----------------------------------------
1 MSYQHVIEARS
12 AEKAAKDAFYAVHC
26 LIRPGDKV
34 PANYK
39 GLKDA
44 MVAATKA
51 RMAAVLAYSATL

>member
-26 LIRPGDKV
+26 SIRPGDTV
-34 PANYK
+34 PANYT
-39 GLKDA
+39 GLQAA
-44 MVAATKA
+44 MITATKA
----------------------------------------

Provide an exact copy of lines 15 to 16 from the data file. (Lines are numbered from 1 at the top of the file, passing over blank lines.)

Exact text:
-44 MVAATKA
+44 MITATKA